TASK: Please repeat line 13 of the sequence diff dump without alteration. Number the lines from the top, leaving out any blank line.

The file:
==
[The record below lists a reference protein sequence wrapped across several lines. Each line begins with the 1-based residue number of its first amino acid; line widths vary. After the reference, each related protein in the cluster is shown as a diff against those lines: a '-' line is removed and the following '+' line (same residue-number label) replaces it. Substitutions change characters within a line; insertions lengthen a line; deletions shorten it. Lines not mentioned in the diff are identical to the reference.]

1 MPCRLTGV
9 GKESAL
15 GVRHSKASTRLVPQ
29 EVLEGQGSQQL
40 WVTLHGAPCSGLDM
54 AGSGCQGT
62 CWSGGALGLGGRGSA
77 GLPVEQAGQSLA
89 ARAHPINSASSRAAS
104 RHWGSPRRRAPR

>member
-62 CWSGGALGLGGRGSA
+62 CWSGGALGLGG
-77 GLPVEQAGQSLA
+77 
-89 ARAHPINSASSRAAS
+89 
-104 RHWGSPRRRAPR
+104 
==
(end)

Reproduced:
-62 CWSGGALGLGGRGSA